Avoiding excessive appreciation in the real exchange
rate is largely considered to be a pre-condition for
restoring Angola’s export capacity in non-oil/mineral
products. While a competitive real exchange rate is
critical for promoting both efficient import substitution
and production for export, exiting from the current
hard kwanza regime would also entail some costs
(inflation) and would need to be carefully managed.
In particular, currency depreciation and inflation could
have discrete effects across the income spectrum,
and for low-income women-headed households
in particular. More detailed analysis is required to
determine if and when these effects might occur.


It has been highlighted that as long as Angola
remains a major oil exporter, the national currency will
remain strong and the real exchange rate will tend to
appreciate (Dutch disease effects). To attain export
competitiveness, efforts should thus focus on the input
side of the equation: i.e. lower the cost of inputs used
by producers and enhance productivity. Given the high
proportion of women employed in agriculture (and
likely to be employed in light processing, if the sector is
rehabilitated), supply incentives that fail to identify and
address gender-specific needs and constraints may
fall short of expected results. In particular, constraints
that stem from cultural norms (for example, women´s
exclusion from formal ownership of land) need to be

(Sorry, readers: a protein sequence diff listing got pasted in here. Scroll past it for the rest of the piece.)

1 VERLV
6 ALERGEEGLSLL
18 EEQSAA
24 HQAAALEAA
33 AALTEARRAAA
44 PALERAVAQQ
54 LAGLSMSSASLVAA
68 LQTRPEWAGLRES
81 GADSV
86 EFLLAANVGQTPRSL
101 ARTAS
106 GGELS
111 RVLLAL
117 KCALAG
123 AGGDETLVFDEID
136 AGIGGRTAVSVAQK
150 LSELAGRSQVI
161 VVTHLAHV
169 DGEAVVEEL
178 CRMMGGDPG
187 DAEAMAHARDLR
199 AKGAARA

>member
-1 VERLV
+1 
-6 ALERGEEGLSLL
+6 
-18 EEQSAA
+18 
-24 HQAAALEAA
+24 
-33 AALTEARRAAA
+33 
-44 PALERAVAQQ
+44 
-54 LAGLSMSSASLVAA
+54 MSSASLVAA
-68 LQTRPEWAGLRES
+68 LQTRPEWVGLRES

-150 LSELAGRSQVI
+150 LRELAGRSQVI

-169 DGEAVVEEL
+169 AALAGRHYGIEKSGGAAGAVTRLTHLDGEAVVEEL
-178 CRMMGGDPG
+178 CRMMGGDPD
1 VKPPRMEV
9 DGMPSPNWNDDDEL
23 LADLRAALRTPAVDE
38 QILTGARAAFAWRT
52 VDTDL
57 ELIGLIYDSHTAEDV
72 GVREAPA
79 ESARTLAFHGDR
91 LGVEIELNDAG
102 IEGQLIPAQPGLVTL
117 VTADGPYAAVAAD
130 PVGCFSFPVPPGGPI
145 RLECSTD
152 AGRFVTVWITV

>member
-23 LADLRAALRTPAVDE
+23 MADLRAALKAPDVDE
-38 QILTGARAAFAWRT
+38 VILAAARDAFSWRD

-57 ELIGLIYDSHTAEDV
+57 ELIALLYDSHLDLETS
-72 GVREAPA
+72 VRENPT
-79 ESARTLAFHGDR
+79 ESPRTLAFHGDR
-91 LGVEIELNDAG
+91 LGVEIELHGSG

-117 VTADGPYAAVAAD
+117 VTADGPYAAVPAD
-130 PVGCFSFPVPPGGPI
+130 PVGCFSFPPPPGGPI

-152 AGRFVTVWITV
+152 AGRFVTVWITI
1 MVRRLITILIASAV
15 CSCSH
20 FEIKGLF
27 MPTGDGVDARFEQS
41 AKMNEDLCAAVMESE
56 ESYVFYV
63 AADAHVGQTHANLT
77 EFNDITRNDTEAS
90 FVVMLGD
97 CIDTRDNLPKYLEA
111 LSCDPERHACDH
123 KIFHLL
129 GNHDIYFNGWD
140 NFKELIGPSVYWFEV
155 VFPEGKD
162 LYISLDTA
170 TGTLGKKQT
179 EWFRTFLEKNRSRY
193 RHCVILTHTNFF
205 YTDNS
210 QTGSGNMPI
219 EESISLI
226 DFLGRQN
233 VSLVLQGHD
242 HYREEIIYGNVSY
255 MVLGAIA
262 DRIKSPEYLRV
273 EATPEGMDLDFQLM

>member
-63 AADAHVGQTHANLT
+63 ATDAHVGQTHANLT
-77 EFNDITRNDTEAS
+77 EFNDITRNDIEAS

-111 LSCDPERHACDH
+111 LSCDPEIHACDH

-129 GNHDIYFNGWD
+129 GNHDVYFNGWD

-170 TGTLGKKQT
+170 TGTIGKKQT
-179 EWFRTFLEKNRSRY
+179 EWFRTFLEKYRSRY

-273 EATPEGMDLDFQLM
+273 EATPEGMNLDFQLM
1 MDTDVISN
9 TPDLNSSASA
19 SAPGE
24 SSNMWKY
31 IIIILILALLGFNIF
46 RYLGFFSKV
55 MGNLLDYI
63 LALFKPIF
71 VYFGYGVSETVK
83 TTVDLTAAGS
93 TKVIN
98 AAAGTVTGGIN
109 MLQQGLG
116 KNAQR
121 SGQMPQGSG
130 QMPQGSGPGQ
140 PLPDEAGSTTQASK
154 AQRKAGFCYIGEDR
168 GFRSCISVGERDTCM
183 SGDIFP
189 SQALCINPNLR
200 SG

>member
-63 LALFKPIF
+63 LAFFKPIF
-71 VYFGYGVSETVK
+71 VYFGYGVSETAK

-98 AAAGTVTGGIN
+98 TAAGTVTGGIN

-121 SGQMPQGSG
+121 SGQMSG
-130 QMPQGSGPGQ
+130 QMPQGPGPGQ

acknowledged, alongside other impediments ( e.g.
lower levels of literacy, high time constraints) that may
prevent women from responding to price incentives
or other policy support to boost supply capacity.
Incentive schemes should then be carefully designed
and implemented so as to redress gender-specific
constraints and imbalances. Some specific policy
recommendations are outlined in section 5.3.


5.2.2 Tariff protection


Tariff protection has been advocated – and used in
Angola – as another possible policy measure to make
domestic production more competitive in the face of
cheap imports. As discussed, Angola has retained
substantial flexibility in adjusting its import duties, as
the gap between the bound and applied MFN rates
is fairly large. In particular, there is a relatively low
average tariff affecting the agricultural sector, despite
its high growth potential.